• Data Marts (SQLServer by Microsoft)
  • Data Warehouses (Oracle)
  • EDMS (Sharepoint, Documentum, OpenText)
  • Unified Storage (NetApps, EMC)
  • Data appliances (MPP - Teradata, Greenplum, Exadata)
  • In-memory (HANA by SAP)
  • Hadoop (Cloudera, Hortonworks, MapR)
  • NOSQL (Marklogic, MongoDB, Casandra)

One software vendor shockingly declared at a recent conference, 'there are too many apps!'  It is hard to make sense of data that is constantly being changed by apps.  It is a big challenge to manage the workflow continuum.  'We throw people and tools at users. The industry goes up and down, resources come and go. That's the real data challenge!'

Adding new technologies, or just connecting the new platform with existing enterprise solutions, is becoming so expensive that it has become a real barrier to adoption.  When you add up the costs of the solutions, including the facility customization and the time to construct new facilities, often taking significantly longer than planned, the bill for transformation can often be far more than the original estimate, even in the best of times.  In the oil industry, when prices quickly fall to $45+, as they have recently, the problem is exacerbated.  Decisions to design and build facilities around new, innovative options can lead the industry to have a portfolio of an estimated $1.5 Trillion (yes, with a "T") in planned capital spend that is uneconomic until oil and gas prices rise.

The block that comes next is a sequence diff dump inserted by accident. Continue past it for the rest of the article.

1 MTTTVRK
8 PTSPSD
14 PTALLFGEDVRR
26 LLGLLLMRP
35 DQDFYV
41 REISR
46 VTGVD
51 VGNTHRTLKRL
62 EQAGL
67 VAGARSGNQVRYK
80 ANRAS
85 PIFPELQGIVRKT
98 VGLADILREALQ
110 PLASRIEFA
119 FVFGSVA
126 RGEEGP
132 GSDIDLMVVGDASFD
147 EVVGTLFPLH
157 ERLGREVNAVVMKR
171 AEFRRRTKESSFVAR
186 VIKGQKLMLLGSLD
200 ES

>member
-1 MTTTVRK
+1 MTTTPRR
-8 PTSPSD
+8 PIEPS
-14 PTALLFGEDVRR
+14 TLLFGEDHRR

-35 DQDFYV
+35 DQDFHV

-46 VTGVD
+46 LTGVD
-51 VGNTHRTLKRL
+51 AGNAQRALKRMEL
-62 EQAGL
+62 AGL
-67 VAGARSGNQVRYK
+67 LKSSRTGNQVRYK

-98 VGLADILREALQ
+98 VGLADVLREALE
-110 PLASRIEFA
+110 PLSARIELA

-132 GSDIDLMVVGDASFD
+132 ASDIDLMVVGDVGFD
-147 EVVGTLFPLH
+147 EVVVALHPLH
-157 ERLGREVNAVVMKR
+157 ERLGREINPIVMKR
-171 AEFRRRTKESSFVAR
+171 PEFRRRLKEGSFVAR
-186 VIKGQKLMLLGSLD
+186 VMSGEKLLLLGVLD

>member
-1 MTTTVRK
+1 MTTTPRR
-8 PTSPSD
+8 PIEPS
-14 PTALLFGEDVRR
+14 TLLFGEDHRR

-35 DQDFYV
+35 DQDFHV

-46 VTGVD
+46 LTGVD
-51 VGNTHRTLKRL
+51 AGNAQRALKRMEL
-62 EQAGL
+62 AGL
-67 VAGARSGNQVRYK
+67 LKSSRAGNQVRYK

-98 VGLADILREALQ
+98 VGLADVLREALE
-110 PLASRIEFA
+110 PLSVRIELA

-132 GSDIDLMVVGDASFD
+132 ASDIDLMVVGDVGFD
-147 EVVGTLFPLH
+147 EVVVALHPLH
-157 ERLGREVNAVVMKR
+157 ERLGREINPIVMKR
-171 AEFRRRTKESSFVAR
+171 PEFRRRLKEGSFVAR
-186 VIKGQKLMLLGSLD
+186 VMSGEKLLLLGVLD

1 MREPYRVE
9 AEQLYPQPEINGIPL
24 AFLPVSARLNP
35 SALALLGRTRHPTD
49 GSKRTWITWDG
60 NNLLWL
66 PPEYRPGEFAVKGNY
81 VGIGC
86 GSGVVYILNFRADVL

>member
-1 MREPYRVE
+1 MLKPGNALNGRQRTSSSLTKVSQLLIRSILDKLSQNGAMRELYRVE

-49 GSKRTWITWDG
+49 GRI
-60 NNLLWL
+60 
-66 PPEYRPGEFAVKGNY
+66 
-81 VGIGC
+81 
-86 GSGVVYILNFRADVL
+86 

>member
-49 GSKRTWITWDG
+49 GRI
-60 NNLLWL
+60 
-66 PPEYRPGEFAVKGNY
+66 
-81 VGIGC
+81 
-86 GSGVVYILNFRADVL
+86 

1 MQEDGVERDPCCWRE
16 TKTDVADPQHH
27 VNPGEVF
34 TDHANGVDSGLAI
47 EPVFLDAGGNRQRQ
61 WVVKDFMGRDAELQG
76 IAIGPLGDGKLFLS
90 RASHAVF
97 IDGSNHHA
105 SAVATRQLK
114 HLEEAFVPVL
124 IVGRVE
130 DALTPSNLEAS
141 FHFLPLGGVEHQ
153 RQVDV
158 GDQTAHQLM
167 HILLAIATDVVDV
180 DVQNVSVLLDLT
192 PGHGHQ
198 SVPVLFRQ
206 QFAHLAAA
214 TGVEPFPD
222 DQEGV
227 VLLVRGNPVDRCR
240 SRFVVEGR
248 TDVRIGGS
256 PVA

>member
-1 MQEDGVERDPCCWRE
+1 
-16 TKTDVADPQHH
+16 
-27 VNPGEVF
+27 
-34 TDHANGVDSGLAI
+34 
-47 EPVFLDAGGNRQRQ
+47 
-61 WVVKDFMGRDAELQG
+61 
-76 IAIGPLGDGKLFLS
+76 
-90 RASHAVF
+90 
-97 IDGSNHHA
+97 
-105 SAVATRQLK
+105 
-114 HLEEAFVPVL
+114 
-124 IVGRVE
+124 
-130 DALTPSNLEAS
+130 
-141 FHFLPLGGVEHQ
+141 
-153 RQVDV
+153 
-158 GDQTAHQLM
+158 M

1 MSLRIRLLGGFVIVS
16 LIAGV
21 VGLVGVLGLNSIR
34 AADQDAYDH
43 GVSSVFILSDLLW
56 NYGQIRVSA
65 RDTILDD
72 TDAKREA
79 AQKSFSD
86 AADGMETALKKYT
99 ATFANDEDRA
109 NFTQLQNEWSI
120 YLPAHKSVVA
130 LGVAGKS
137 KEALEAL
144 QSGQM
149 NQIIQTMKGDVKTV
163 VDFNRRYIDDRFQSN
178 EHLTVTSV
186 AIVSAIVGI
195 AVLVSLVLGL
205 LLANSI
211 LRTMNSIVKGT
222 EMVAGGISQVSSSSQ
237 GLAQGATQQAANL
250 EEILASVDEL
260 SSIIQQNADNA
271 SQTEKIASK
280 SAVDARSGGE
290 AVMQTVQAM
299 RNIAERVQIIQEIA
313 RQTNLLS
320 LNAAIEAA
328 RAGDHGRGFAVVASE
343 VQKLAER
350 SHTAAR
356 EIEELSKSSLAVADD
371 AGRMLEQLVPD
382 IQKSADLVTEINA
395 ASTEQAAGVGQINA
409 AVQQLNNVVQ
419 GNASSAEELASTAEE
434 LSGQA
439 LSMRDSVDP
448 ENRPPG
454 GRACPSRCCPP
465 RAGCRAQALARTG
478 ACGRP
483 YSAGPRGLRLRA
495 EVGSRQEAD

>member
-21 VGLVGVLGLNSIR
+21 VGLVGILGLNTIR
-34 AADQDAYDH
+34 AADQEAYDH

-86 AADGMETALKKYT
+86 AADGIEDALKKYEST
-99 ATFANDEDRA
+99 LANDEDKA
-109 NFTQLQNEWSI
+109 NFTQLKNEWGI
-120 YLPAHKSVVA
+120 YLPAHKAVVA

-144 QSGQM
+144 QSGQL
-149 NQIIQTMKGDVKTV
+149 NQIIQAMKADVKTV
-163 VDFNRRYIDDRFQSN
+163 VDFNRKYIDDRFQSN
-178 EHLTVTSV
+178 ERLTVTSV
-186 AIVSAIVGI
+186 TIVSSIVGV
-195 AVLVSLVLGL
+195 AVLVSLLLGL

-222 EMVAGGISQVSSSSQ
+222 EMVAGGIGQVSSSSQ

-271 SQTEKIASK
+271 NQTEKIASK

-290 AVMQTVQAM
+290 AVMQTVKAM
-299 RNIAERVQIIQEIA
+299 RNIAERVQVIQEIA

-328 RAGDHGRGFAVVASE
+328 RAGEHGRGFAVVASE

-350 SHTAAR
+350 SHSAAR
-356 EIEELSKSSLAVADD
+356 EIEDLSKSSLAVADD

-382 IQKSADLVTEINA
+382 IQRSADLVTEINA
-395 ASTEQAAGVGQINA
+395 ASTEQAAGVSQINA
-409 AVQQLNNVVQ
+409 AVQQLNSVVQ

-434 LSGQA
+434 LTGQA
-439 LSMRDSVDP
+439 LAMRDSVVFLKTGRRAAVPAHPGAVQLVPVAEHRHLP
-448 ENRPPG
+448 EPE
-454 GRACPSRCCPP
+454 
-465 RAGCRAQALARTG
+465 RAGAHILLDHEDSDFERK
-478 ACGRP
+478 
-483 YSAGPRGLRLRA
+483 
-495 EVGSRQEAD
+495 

The answer often is not what you want or what you can afford.  We have had a lot of choices, and we have picked the ones we wanted; and now, we have realized that we can no longer afford the tab.  So, it's no wonder that we are hearing similar calls for modular and standard designs, greater coordination between design and construction partners and better project management at the conferences that focus on new projects.

I have been a technology guy for most of my career so it comes as a hard realization that too many choices are often the problem when it comes to operating efficiently. The current low oil prices are pointing out the hidden costs of all these choices. Many IT budgets are so committed to current solutions there is little, if any, room for anything new, especially after recent budget and staff cuts.

Consultants can help with a balanced, but proven, approach for optimal technology selection for your company and guide you through "soft issues" like data governance, master data and standard information object definitions, data catalogs, information architecture for hybrid environments and role for data stewards.  These issues are often overlooked, but experience shows us that without a strong framework and discipline, your technology choices may not be sustainable, or lead to real business value.

Could we actually get along with less, with standard ways of doing things, with standard data and common tool sets?  It sounds radical to suggest that all our choices are a part of the current high-cost environments. It sounds even more radical to suggest that a return to standards might be a solution to making a profit again.  It sounds radical, but if you have a better solution I would love to hear it.  To survive and prosper in a world of $45 oil and $3 gas, maybe fewer, more common solutions, maybe more standard designs, maybe more disciplined technology selection are all part of the solution.

This may not sound fun at all but wouldn't you really like to find your favorite TV show without having to search so hard and remember how to operate all those remotes in front of you (wait, there is a new app for that)?